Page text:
6. Medium Access Control (MAC)

  1. SeungJune Yi,
  2. SungDuck Chun,
  3. YoungDae Lee,
  4. SungJun Park and
  5. SungHoon Jung

Published Online: 5 SEP 2012

DOI: 10.1002/9781118188545.ch6

Radio Protocols for LTE and LTE-Advanced

Radio Protocols for LTE and LTE-Advanced

How to Cite

Yi, S., Chun, S., Lee, Y., Park, S. and Jung, S. (2012) Medium Access Control (MAC), in Radio Protocols for LTE and LTE-Advanced, John Wiley & Sons, Ltd, Chichester, UK. doi: 10.1002/9781118188545.ch6

Author Information

  1. LG Electronics, South Korea

Publication History

  1. Published Online: 5 SEP 2012
  2. Published Print: 5 SEP 2012

ISBN Information

Print ISBN: 9781118188538

Online ISBN: 9781118188545

SEARCH

Keywords:

  • control entity;
  • discontinuous reception (DRX) procedure;
  • HARQ entity;
  • hybrid automatic repeat request (HARQ);
  • medium access control (MAC) layer;
  • multiplexing/de-multiplexing entity;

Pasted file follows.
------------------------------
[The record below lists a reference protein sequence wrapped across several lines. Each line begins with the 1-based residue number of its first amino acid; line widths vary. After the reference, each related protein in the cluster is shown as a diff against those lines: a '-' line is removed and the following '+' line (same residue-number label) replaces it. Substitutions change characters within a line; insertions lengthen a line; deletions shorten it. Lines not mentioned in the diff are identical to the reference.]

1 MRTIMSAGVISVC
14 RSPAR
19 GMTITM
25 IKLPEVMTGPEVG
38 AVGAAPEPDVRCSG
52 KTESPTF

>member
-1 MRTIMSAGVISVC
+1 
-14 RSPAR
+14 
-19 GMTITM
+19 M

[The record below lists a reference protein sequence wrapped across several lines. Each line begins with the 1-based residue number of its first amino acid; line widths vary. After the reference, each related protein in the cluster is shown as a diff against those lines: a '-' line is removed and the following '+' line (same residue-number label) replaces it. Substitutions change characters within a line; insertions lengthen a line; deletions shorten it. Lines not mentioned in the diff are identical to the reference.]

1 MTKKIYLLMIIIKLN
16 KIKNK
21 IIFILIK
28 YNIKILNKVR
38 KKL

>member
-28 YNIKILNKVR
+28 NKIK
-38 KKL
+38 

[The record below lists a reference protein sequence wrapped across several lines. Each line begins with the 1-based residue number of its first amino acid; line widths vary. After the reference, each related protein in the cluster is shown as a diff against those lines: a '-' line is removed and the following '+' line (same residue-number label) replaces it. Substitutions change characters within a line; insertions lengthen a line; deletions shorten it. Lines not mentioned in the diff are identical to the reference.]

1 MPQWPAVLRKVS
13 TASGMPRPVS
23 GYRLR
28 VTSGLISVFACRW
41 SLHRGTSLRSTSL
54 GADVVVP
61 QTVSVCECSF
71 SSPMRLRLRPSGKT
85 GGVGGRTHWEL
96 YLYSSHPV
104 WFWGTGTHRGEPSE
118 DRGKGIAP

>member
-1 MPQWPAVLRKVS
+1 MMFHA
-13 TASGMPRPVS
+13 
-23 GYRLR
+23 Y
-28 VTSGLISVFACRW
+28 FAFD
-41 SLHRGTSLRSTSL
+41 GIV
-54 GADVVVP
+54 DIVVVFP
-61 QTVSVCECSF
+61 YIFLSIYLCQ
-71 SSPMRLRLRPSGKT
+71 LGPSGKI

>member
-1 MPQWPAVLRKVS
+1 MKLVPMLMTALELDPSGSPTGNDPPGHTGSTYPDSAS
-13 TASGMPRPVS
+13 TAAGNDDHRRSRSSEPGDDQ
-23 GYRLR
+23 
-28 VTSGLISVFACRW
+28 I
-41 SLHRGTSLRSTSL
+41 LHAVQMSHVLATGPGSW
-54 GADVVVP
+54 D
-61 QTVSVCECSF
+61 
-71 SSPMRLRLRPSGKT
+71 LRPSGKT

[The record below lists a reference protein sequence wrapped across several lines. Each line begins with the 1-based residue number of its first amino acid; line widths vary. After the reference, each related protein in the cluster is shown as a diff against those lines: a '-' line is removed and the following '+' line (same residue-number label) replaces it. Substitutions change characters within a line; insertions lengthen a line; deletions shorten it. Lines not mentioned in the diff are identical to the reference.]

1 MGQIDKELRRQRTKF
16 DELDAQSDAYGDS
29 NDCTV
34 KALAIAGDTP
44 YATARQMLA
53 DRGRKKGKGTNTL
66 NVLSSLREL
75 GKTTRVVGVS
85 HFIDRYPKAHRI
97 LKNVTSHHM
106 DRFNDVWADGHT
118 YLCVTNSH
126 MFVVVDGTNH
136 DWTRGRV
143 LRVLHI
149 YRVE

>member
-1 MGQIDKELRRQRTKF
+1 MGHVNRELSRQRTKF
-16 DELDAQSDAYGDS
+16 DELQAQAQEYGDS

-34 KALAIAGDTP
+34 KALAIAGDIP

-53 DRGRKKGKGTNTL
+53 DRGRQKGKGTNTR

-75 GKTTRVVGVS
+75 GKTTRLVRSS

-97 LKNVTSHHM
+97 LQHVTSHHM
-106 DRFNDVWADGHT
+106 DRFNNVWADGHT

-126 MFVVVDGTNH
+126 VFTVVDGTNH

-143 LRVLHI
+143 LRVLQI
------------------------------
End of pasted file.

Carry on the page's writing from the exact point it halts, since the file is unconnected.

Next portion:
• prioritization entity;
  • semi-persistent scheduling (SPS) procedure

Summary

Medium access control (MAC) layer basically provides the radio resource allocation service and the data transfer service to the upper layer. As part of the data transfer service, the MAC layer performs procedures such as scheduling requests, buffer status reporting, random access, and hybrid automatic repeat request (HARQ). In addition, the MAC layer handles the semi-persistent scheduling (SPS) procedure and the discontinuous reception (DRX) procedure. The SPS procedure is used to increase the cell capacity for a voice service, and the DRX procedure is used to reduce the power consumption of the UE. The MAC layer supports the functions such as connecting the upper layer with the lower layer, transferring data and controlling radio resource. The MAC layer is composed of a HARQ entity, a multiplexing/de-multiplexing entity, a logical channel prioritization entity, and a control entity.

Controlled Vocabulary Terms

automatic repeat request; demultiplexing; media access protocol; multiplexing; scheduling